#InContext: King George VI

by | Dec 25, 2019

“It’ll all be over by Christmas.” In 1939, the British Empire held onto this mantra until Christmas day actually came. In September, the Empire entered World War II, and the British were hopeful the war would be short-lived, in the same way those in World War I anticipated the end of war by Christmas 1914. However, this was just the beginning as the Empire would celebrate five Christmases under the heavy veil of war.

Christmas 1939 stirred great ache among families as younger men were “somewhere in France,” and hundreds of thousands of city children were evacuated from their homes to be sent out to the countryside due to bombings.

King George VI would continue a tradition his father, King George Vlaunched in 1932: an annual Christmas message to all people in Britain. But on this particular day, the glory and joy of Christmas Day struggled to outshine the gloom of death and dispersed families. King George VI was an unexpected candidate to soothe the Empire’s fears about the new year.

He sat in front of two microphones in a naval uniform at Sandringham as people all over the country carefully listened in. He began the message: “I speak now from my home and from my heart to you all; to men and women so cut off by the snows, the desert, or the sea, that only voices out of the air can reach them.”

“A new year is at hand. We cannot tell what it will bring. If it brings peace, how thankful we shall all be. If it brings us continued struggle we shall remain undaunted.”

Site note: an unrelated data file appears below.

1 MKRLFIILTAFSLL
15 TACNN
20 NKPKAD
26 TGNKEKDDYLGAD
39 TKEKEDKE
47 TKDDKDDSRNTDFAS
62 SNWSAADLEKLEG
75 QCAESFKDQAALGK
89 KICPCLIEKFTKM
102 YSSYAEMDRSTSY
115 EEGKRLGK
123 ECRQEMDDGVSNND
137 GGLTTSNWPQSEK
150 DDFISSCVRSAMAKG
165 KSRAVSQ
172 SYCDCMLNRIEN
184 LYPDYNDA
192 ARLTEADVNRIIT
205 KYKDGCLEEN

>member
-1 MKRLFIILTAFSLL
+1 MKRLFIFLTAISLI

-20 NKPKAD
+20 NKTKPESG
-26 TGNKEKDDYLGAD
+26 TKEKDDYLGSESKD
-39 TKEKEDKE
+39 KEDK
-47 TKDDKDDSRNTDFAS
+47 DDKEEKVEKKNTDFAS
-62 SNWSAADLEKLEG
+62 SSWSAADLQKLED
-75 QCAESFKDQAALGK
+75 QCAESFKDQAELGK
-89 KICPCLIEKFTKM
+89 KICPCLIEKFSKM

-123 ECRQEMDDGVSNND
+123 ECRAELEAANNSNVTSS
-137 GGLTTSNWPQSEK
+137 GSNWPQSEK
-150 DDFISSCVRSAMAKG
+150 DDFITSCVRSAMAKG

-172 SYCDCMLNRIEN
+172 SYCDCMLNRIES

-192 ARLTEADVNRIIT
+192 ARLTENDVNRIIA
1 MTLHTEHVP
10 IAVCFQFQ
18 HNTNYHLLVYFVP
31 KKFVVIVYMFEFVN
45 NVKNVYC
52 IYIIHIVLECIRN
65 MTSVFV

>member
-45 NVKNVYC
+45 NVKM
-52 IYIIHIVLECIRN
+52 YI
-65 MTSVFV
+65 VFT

King George VI was an unlikely man to be behind the microphone. From a young age, he developed a stammer and suffered from knock knees. As a child, he was often ill and easily frightened, prone to tears and tantrums, traits he had throughout his adult life. He unexpectedly became King following the abdication of his brother, King Edward VI, in December 1936. Conscientious and dedicated, but reserved by nature, King George VI had an opportunity to speak over his Empire.

While he was not known for his eloquence nor his natural leadership abilities, he spoke to Britain’s greatest need to hear any message of hope as the world faced an uncertain future. He delicately eased the tension between the hope of Christmas and disparity of war, not making empty promises but inciting perseverance no matter what 1940 would bring. He framed the future as opportunities to grow as an Empire, and this was the message that needed to be shared on Christmas.

This speech incited such a strong response among listeners; since then, the Christmas speech has been ingrained as an annual event, still carried on today by his daughter, Queen Elizabeth II.  Each of her broadcasts reflects current issues and concerns. She articulates what Christmas means to her and for many of her listeners, her broadcasts act as a chronicle of global, national, and personal events that affect the people’s leader. In her 2018 Christmas speech, she echoed her father and called the British Empire to “peace on earth and goodwill to all” because they are “needed as much as ever.”

King George’s words serve as a reminder that looking forward, we are called to gratitude and perseverance no matter what will come during this holiday season and in the new year.

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